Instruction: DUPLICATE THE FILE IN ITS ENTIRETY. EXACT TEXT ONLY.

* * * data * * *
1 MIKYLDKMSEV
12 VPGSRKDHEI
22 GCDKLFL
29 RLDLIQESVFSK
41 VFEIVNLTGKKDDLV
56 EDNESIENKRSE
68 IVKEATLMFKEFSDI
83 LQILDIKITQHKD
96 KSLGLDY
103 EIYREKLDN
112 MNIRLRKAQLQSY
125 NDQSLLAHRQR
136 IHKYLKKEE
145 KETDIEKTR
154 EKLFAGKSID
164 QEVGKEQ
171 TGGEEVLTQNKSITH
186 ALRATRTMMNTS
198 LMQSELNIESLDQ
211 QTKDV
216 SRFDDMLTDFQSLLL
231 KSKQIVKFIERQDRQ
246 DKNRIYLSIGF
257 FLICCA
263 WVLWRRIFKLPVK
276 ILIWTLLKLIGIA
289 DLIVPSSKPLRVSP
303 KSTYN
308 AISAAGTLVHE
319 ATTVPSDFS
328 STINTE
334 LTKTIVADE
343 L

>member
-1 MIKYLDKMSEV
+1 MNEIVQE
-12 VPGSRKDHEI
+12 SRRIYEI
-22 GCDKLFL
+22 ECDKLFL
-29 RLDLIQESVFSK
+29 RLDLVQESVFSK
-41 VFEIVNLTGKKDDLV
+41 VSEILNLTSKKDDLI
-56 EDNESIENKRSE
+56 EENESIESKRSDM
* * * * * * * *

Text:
1 MIKYLDKMSEV
12 VPGSRKDHEI
22 GCDKLFL
29 RLDLIQESVFSK
41 VFEIVNLTGKKDDLV
56 EDNESIENKRSE
68 IVKEATLMFKEFSDI
83 LQILDIKITQHKD
96 KSLGLDY
103 EIYREKLDN
112 MNIRLRKAQLQSY
125 NDQSLLAHRQR
136 IHKYLKKEE
145 KETDIEKTR
154 EKLFAGKSID
164 QEVGKEQ
171 TGGEEVLTQNKSITH
186 ALRATRTMMNTS
198 LMQSELNIESLDQ
211 QTKDV
216 SRFDDMLTDFQSLLL
231 KSKQIVKFIERQDRQ
246 DKNRIYLSIGF
257 FLICCA
263 WVLWRRIFKLPVK
276 ILIWTLLKLIGIA
289 DLIVPSSKPLRVSP
303 KSTYN
308 AISAAGTLVHE
319 ATTVPSDFS
328 STINTE
334 LTKTIVADE
343 L

>member
-1 MIKYLDKMSEV
+1 MNEIVQE
-12 VPGSRKDHEI
+12 SRRIYEI
-22 GCDKLFL
+22 ECDKLFL
-29 RLDLIQESVFSK
+29 RLDLVQESVFSK
-41 VFEIVNLTGKKDDLV
+41 VSEILNLTSKKDDLI
-56 EDNESIENKRSE
+56 EENESIESKRSDM